After the law’s call for repentance and turning to God will come the showers of blessing. Christ died and rose again that our sins may be wiped out, that times of refreshing may come from the Lord. Last Sunday’s Festival of the Resurrection of our Lord, with its organ, trumpets, instruments, and joyful singing was far better than the rain beating down on Dad’s workshop roof. I think we might all have felt like leaping and praising God along with the lame man in the Temple courts. 

If it is true that every Sunday is Easter all over again, then this moment is a time of refreshing through the Gospel. We are being refreshed with showers of blessing. Nothing comes from our own power or godliness. Whenever we look within our hearts we see the helplessness of our human condition. We know we cannot save ourselves. We are condemned by our own sinful thoughts, words, and deeds. We cannot pay the least drop of blood for our own atonement. We must turn to the Glorified Servant of the Lord. We look to Jesus the Holy and Righteous One. We trust in the Author of Life whom God raised from the dead.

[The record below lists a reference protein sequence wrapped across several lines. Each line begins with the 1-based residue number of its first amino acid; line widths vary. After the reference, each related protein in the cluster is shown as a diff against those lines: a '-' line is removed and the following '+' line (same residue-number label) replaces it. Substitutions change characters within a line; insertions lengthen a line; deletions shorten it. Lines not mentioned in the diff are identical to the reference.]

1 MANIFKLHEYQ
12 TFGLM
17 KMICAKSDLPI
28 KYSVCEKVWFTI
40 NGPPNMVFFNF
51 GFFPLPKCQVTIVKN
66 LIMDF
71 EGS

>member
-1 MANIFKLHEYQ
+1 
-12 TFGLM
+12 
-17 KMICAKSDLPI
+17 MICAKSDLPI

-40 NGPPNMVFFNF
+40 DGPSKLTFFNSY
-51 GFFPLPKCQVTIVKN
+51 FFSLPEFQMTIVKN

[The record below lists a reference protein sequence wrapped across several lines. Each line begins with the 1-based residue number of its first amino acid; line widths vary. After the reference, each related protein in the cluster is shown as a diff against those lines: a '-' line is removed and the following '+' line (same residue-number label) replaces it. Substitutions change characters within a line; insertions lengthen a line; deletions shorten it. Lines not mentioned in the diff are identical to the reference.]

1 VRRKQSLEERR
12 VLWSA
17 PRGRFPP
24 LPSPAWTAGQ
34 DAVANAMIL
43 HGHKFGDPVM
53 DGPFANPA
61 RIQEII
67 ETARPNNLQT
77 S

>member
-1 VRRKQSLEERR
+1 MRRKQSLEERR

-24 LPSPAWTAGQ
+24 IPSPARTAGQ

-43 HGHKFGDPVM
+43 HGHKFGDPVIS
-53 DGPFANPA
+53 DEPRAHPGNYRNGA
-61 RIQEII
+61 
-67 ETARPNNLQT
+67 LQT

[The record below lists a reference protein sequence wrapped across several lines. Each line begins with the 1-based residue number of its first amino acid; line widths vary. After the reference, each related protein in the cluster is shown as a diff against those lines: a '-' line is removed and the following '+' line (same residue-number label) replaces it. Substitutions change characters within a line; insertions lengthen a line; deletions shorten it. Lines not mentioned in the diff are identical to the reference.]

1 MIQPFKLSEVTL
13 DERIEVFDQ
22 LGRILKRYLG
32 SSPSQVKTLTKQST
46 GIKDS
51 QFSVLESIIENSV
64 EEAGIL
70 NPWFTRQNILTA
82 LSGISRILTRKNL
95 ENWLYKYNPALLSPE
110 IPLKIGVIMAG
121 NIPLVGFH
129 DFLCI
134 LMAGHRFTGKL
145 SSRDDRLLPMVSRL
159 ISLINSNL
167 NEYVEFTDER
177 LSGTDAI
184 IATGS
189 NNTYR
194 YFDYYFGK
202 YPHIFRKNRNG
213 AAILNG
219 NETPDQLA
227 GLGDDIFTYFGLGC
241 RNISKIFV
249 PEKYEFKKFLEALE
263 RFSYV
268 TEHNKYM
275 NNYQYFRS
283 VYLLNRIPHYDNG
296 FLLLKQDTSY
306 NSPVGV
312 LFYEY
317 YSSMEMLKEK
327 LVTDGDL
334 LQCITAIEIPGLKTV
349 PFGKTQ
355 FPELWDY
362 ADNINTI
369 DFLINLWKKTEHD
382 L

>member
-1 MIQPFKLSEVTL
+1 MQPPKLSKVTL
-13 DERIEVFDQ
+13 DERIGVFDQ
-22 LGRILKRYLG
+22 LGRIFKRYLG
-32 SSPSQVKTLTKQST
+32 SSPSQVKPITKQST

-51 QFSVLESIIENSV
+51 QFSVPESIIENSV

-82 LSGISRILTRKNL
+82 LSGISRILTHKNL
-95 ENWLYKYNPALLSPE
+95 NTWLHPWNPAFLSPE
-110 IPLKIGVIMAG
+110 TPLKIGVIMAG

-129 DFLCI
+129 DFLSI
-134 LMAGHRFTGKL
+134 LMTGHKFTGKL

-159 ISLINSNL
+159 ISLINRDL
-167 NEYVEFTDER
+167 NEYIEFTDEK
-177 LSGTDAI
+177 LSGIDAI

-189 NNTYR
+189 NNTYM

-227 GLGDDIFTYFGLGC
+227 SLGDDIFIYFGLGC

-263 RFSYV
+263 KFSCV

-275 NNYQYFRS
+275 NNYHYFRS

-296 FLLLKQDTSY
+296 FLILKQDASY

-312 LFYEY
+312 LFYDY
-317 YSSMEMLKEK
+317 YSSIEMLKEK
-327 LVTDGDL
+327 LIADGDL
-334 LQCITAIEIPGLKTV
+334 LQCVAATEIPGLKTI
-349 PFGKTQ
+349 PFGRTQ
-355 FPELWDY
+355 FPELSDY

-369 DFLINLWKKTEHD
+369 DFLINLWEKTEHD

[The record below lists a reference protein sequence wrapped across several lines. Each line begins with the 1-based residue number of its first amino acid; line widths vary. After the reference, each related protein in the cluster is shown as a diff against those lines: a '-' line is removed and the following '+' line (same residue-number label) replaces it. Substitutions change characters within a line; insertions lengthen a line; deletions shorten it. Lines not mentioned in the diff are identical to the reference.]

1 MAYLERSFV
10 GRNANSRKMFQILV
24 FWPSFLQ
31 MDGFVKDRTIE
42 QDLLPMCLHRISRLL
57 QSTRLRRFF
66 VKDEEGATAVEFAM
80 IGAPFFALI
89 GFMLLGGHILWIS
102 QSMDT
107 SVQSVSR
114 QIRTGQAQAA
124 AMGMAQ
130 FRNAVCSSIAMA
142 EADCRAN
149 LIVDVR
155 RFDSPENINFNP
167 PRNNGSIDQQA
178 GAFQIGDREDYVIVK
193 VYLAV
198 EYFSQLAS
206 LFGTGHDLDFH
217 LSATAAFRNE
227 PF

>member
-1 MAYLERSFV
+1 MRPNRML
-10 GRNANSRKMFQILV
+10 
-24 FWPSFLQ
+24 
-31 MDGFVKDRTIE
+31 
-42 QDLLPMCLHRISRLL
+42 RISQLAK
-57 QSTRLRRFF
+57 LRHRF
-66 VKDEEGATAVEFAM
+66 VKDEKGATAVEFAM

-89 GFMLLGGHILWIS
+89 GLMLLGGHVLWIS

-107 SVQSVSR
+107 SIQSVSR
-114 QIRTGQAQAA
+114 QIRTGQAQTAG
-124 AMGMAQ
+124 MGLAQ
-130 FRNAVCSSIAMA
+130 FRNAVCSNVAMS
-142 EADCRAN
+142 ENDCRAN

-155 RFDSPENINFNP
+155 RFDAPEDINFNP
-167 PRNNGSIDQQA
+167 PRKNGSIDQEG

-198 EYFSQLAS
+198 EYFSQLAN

The people who came to the Temple Courts to worship the God of Abraham, Isaac, and Jacob would have known what God had foretold through all the prophets that his Christ would suffer. While these people did not need healing from their handicaps, they did need complete healing. Peter recognized that this lame man’s jumping for joy and praising God came from faith in the Name of Jesus. He was healed in the name of Jesus Christ of Nazareth. He might have felt great to be walking, but his true refreshing came from turning from his sins and turning to God so that his sins would be wiped out. He went home refreshed that day.

For times of refreshing here in Arizona, a good thunderstorm will clear the air and irrigate the flowers. If you did not grow up here, I have another picture of refreshment. When I went to school in Watertown, Wisconsin, I found that a slow, soft, snowfall in a peaceful evening was refreshing. To walk over the unmarked snow; to make the first visible trail; to see the glistening white trees is still fresh in my memory. Now I have no desire to go back up north some winter to walk in the pure, white snow. I’m satisfied with our showers of blessing. In fact, I drove home last Sunday very refreshed by the Easter Gospel. Amen

Sermon – April 4, 2021 – Easter Festival Services

Printable PDF:  4-4-2021 Easter 1 Festival Sermon

David R. Clark  ~  John 20:19-23  ~  April 4, 2021  ~  Easter Sunday